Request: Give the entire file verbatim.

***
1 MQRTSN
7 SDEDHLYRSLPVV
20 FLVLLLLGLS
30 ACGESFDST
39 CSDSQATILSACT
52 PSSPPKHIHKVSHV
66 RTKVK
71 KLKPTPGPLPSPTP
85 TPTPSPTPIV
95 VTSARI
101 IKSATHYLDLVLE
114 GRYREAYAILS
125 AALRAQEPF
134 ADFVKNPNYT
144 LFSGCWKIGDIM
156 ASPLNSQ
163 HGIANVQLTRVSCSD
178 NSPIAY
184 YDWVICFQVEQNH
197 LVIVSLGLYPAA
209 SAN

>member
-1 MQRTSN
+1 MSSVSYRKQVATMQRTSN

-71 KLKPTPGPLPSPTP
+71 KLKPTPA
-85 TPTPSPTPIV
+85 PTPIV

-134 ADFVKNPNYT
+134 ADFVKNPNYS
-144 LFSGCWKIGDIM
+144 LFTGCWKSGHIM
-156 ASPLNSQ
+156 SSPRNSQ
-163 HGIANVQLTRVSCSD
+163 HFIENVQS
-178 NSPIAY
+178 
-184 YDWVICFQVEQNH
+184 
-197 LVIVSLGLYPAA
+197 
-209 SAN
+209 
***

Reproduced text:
1 MQRTSN
7 SDEDHLYRSLPVV
20 FLVLLLLGLS
30 ACGESFDST
39 CSDSQATILSACT
52 PSSPPKHIHKVSHV
66 RTKVK
71 KLKPTPGPLPSPTP
85 TPTPSPTPIV
95 VTSARI
101 IKSATHYLDLVLE
114 GRYREAYAILS
125 AALRAQEPF
134 ADFVKNPNYT
144 LFSGCWKIGDIM
156 ASPLNSQ
163 HGIANVQLTRVSCSD
178 NSPIAY
184 YDWVICFQVEQNH
197 LVIVSLGLYPAA
209 SAN

>member
-1 MQRTSN
+1 MSSVSYRKQVATMQRTSN

-71 KLKPTPGPLPSPTP
+71 KLKPTPA
-85 TPTPSPTPIV
+85 PTPIV

-134 ADFVKNPNYT
+134 ADFVKNPNYS
-144 LFSGCWKIGDIM
+144 LFTGCWKSGHIM
-156 ASPLNSQ
+156 SSPRNSQ
-163 HGIANVQLTRVSCSD
+163 HFIENVQS
-178 NSPIAY
+178 
-184 YDWVICFQVEQNH
+184 
-197 LVIVSLGLYPAA
+197 
-209 SAN
+209 